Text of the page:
The most intriguing predictions relate to mental control of our gadgets. With computer methods of interpreting brain waves, we can learn to think thoughts that direct the actions of any machine with an appropriate interface. Some of the prospects are fascinating: Waking up and directing the house to get my clothes out, cook my breakfast, and set my lunch by the door; or carrying on my work by thought control (though I type at 60 wpm). But I am not sure I want someone to come around the corner packing a thought-triggered 9mm Glock, who happens not to like my looks. There are some technologies we need to refrain from developing until psychology is sufficiently developed to identify and repair those who are a bit too Cave Mannish, and have poor impulse control. I don't just mean teenagers, either. I work in a building that has nobody under the age of 35, and in the men's restroom every day I see evidence of "adults" whose mother didn't train them right. I don't know what the women's restroom is like…

Dr. Kaku writes of the developing planetary civilization. This doesn't mean necessarily a one-world government. But some kind of peaceable federation is required. He also introduces the Kardashev typology of world economies, based on total energy use:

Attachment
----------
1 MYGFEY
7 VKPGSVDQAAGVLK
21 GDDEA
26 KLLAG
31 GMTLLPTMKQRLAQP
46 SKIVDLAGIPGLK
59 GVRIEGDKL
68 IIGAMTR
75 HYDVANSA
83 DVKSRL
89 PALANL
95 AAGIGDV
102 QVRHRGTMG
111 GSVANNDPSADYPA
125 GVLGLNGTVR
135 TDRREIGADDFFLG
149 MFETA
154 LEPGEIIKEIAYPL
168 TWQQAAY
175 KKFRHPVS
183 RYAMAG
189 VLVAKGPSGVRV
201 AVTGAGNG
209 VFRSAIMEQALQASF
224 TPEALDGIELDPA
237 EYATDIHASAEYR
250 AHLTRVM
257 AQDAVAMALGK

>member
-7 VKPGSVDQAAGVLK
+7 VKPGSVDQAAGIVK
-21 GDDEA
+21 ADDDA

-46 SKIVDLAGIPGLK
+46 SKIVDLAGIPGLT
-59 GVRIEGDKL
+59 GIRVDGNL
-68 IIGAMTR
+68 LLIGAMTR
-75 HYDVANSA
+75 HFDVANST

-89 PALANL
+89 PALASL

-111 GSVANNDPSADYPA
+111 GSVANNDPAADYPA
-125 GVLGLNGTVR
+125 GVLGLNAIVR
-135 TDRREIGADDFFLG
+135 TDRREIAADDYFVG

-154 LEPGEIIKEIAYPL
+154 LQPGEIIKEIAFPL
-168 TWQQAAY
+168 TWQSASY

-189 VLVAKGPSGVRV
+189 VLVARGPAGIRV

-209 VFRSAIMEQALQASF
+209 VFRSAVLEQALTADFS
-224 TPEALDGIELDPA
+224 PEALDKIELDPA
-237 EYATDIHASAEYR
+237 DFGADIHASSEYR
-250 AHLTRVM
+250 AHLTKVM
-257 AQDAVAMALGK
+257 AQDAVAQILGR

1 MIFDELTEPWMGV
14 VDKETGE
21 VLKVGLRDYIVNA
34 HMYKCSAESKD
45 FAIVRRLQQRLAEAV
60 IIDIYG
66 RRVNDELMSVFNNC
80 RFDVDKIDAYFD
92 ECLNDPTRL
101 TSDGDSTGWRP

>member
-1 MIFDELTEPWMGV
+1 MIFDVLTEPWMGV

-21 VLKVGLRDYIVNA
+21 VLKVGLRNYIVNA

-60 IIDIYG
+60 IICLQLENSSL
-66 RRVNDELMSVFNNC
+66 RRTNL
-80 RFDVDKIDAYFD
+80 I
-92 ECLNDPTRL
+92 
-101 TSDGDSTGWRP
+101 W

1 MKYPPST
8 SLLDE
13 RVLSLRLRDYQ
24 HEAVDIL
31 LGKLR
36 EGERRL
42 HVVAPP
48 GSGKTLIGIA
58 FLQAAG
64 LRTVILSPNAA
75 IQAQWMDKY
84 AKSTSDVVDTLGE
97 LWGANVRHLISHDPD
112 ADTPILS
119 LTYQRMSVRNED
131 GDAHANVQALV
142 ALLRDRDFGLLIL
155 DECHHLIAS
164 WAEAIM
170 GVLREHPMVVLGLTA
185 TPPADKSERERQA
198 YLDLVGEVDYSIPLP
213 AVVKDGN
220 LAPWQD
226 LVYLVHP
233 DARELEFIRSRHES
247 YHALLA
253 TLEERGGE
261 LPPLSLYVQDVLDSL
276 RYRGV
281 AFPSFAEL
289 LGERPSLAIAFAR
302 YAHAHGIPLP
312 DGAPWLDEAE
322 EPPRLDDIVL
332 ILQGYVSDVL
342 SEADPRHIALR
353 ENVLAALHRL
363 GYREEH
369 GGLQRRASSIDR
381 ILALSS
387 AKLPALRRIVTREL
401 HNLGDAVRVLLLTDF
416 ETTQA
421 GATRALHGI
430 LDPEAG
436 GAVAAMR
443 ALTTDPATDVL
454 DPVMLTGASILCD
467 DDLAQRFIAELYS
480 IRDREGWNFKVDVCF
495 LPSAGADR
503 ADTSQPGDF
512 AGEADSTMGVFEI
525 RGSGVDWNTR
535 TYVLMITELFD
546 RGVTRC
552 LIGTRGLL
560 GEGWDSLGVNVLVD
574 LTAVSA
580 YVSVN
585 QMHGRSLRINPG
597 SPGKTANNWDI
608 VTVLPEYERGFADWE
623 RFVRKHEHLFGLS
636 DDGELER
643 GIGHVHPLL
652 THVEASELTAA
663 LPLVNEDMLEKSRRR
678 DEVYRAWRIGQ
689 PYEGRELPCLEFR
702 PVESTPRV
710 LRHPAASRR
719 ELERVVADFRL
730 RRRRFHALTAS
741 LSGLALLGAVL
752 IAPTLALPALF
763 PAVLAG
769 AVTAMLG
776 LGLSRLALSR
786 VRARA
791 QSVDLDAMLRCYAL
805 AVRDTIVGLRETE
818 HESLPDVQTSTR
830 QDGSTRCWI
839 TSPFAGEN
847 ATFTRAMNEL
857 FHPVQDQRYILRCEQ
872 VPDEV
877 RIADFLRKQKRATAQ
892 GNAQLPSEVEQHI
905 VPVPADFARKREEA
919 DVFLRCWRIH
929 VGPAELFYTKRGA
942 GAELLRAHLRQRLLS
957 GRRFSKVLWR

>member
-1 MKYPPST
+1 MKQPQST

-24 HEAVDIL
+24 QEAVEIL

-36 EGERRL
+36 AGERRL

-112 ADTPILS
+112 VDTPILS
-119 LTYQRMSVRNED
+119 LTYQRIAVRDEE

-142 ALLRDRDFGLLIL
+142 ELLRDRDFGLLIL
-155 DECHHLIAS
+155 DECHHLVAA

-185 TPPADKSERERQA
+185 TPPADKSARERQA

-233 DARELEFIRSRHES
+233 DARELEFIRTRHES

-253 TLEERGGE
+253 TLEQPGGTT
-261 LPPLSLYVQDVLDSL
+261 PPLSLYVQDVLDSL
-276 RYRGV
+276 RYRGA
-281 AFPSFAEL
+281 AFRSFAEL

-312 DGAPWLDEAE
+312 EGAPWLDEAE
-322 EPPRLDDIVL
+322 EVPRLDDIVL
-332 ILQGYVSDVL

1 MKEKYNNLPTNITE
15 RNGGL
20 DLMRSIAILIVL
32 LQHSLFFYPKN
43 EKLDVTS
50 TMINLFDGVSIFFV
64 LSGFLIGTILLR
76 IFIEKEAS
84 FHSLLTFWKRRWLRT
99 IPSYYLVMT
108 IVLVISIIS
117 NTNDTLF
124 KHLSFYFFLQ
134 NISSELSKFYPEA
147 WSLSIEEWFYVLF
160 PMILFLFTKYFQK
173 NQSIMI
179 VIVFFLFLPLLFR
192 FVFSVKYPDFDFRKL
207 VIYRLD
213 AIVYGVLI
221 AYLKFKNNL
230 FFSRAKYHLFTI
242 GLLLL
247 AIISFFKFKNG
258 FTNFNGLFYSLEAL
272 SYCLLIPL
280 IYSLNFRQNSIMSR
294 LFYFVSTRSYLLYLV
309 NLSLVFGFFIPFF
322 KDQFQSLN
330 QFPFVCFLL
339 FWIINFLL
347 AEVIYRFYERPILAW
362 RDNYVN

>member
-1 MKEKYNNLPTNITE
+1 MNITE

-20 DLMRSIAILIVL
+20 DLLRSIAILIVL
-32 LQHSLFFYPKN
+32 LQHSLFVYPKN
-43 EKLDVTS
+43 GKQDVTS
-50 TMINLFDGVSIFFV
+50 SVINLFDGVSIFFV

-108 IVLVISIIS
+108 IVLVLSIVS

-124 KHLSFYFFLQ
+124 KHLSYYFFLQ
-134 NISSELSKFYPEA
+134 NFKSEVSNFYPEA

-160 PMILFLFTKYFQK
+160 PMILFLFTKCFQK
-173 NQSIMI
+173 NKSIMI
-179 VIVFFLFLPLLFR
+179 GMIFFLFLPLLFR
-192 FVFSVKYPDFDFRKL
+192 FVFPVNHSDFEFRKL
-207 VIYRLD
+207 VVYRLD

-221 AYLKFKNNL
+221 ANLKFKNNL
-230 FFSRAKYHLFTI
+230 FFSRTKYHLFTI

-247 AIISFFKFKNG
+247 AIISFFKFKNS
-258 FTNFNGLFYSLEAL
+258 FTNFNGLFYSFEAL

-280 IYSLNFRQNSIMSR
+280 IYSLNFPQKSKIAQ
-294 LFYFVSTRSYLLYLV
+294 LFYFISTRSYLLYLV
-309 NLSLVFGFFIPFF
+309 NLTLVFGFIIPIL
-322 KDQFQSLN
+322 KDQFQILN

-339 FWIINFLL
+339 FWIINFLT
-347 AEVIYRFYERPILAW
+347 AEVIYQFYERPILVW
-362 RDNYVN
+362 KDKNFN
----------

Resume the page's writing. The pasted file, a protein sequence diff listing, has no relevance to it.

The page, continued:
• Type I represents a planetary civilization that uses energy at the rate sunshine falls on the planet. In Earth's case, that would be about 1017 watts, or about 10,000 times current energy consumption.
  • Type II uses about ten billion (1010) times as much energy, or roughly the total energy output of the sun. In Earth's case, the sun produces 2.2 billion times as much energy as what falls on the planet's surface (or upper atmosphere).
  • A Type III civilization uses energy at a galactic level, another factor of about ten billion. In the case of a large galaxy like the Milky Way, there are 100 billion stars or more, but most of them are smaller than the Sun, so the entire galaxy's energy production might be 20 billion times that of the Sun.
On this scale, we can linearize it by taking the logarithm, and the factor of 10,000 mentioned above means that we are a Type 0.6 civilization. It's a long way to Type 1.0 (Type I).

I could go on; it is a big book, full of fascinating ideas. In a few places, the author predicts this or that word will fall out of use. One is cash. If we can make the transition to a truly abundance-based economy, so that anything (within some reasonable limit) can be had for the asking, money loses its power and its value (except for desires outside the "reasonable limit"). Whether this will lead to a world of slackers is uncertain. I'll leave the philosophizing to others for the nonce. I'm just glad I decided to go back and take another whack at the review.